Amazon Doubles Down on NYC’s Hudson Yards
The e-commerce titan's lease underscores Manhattan's rise as a tech hub as well as the emerging appeal of the Far West Side neighborhood.
It may have seemed that Amazon’s romance with New York City ended in February, when the e-commerce firm walked away from plans to build a huge corporate headquarters campus in Queens. But the company’s latest lease in the West Side of Manhattan suggests that the lure of the emerging Hudson Yards neighborhood is too powerful for the tech titan to resist.
Slated to open in 2021, the new 335,408-square-foot office in SL Green’s 410 Tenth Avenue will house more than 1,500 employees from Amazon’s consumer and advertising teams, according to a statement by the firm. New York City’s largest office landlord SL Green is redeveloping the building, formerly known as 460 W. 34th St., which it purchased this year.
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The loft property in Manhattan’s Far West Side is located across the street from Brookfield Properties’ 5 Manhattan West, where Amazon has already leased 360,000 square feet of space, and directly to the east of the $16 billion Hudson Yards mixed-use development, where Facebook recently leased 1.5 million square feet across three towers.
“Hudson Yards is the largest concentration of new Class A buildings in the country, so it is natural for these best-in-class tenants, with valuations closing in on a trillion dollars, to want the best space possible,” Eric Anton, associate broker at Marcus & Millichap, noted to Commercial Property Executive.
Seattle-based Amazon’s new lease is poised to reinforce Manhattan’s rise as a technology hub. Google rounds out the trio of tech behemoths that are expanding in the West Side, with an upcoming $1 billion, 1.7 million-square-foot campus in Hudson Square further to the south.
Loft building nabs new anchor tenant
SL Green closed on the $409.9 million acquisition of 410 Tenth Avenue in May, shortly after signing up First Republic Bank to occupy 211,521 square feet in the 20-story vintage building. The REIT is undertaking a comprehensive overhaul of the 638,000-square-foot property once known as the Master Printers Building, including moving the lobby entrance from the 34th Street side to the 33rd Street and creating a new glass box lobby along with new 9-foot-high industrial-style windows.
Other improvements will include façade re-coloring, new elevators, and the addition of a 5,000-square-foot roof deck and a 3,000-square-foot tenant lounge. The building features 33,900-square-foot floor plates and office floors have 13.5-foot slab heights with mushroom-capped columns. The property is currently 96.2 percent leased, according to a statement by SL Green.
Terms of Amazon’s lease were not disclosed, but Commercial Observer has reported that asking rents in the building hover around $90 per square foot. According to an account in the Wall Street Journal, Amazon will move into the building in the third quarter of 2021 without any special tax incentives.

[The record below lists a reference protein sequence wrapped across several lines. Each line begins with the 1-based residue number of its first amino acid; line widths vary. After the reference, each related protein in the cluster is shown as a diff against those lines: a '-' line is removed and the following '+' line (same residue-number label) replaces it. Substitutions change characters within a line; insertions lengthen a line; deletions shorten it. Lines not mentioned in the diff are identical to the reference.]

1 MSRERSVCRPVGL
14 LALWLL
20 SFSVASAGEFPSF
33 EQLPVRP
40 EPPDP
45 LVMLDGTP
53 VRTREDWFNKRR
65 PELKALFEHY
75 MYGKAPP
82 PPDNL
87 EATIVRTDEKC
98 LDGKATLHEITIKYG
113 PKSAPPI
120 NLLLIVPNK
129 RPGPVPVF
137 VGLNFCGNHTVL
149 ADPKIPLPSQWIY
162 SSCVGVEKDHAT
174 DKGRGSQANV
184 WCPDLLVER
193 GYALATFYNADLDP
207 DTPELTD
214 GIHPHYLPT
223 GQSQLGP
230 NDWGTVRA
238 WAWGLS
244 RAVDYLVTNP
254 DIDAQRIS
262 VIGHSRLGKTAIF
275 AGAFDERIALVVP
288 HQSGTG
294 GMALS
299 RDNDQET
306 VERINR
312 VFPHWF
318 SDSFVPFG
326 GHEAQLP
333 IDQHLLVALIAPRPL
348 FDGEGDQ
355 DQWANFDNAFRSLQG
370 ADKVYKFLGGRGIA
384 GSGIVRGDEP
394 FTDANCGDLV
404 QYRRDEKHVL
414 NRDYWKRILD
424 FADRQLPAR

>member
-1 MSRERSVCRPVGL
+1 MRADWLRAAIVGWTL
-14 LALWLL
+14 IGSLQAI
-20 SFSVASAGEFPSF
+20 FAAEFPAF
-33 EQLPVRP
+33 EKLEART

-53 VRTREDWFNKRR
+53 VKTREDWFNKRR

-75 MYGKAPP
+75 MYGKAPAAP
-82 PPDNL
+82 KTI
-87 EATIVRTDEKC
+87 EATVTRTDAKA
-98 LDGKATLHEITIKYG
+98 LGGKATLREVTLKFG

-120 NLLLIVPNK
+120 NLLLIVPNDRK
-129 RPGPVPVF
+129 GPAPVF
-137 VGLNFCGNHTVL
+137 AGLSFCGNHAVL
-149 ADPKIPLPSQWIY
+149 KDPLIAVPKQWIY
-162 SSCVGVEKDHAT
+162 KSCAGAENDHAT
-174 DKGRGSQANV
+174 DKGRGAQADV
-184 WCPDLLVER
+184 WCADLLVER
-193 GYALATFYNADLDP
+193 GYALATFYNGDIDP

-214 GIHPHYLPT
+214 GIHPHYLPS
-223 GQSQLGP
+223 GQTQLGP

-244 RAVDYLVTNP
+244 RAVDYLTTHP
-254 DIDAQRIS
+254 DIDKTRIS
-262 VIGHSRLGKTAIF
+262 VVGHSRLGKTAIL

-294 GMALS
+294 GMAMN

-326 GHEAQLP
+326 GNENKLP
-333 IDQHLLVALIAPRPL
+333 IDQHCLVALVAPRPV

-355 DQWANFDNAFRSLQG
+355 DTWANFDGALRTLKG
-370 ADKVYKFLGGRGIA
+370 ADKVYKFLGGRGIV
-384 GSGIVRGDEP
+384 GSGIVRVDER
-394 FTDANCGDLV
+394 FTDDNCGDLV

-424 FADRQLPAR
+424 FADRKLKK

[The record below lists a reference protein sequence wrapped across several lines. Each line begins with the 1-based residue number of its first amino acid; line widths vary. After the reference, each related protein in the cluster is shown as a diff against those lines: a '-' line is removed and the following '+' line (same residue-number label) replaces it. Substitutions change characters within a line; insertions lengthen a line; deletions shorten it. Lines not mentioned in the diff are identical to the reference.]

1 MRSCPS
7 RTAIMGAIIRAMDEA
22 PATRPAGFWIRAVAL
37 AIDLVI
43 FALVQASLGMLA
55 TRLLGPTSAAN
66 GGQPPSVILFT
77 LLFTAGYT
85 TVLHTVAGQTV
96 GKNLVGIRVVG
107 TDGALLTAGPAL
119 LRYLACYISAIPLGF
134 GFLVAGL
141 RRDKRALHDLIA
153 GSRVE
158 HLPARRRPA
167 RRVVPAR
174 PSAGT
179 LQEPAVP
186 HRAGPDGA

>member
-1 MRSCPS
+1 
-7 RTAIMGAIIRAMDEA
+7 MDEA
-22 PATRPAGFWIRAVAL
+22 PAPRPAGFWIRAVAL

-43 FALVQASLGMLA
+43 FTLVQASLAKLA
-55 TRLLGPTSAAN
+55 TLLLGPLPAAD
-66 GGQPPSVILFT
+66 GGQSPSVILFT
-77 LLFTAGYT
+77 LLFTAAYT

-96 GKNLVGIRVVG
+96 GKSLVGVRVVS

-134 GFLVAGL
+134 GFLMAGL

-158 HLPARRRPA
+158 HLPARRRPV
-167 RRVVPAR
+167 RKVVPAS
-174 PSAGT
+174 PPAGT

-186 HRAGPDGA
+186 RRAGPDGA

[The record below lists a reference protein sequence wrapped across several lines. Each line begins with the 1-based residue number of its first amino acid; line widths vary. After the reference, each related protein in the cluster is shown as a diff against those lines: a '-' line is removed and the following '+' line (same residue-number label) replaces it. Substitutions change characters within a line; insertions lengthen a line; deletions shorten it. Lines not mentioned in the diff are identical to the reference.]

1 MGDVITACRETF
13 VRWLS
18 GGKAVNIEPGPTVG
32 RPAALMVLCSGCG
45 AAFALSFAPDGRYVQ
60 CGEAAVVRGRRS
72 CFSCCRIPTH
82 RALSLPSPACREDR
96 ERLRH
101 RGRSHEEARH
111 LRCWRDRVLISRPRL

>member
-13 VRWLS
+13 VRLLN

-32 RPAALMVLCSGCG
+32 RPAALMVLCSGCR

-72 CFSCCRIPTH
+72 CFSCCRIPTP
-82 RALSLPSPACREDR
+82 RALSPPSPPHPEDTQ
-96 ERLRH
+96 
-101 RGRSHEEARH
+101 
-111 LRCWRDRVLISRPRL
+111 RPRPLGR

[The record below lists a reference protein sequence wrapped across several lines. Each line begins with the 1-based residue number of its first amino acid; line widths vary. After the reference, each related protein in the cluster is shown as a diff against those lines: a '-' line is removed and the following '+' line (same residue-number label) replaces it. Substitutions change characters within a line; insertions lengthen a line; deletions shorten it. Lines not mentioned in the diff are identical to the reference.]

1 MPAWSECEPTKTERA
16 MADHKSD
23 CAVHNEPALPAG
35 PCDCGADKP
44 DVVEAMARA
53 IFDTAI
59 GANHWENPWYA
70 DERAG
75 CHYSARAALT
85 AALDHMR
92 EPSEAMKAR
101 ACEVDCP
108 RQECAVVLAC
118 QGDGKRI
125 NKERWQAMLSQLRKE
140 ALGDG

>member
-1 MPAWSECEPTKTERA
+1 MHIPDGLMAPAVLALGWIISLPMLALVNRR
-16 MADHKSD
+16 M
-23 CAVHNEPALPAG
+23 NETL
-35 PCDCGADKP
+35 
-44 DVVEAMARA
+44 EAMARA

JLL’s Derek Trulson, Bill Peters and Josh Stuart represented the tenant in the deal, while NKF’s Brian Waterman, Scott Klau, Brent Ozarowski and Erik Harris represented the landlord.
West Side Rising
The lease commitment represents another vote of confidence in the Hudson Yards neighborhood, which has lured firms in the tech, legal, financial and consulting sectors with its large, new buildings, efficient floor plates and trendy surroundings.
“Everybody wants outdoor spaces. They want transit accessibility,” said Jonathan Wasserstrum, founder and CEO of commercial real estate technology firm SquareFoot. “For whatever reason, Midtown still isn’t cool yet. So if a company’s trying to recruit Millennials, you’d prefer to be in Hudson Yards rather than Midtown,” he added.
Along the West Side waterfront, “the most intense and beautiful and creative space is from Hudson Yards down to Hudson Square,” noted Anton.
The news comes after Amazon scrapped plans in February to develop a 4 million-square-foot “HQ2” campus in Long Island City, a section of Queens across the East River from Manhattan. Amazon faced a volley of criticism for negotiating hefty state and local tax breaks and incentives for the proposed project, which the company pledged would bring 25,000 jobs to the neighborhood.
“Amazon is coming to New York, just as they always planned,” said Senate Deputy Leader Michael Gianaris, who helped lead the charge against the H2Q deal, in a prepared statement. “Fortunately, we dodged a $3 billion bullet by not agreeing to their subsidy shakedown earlier this year.”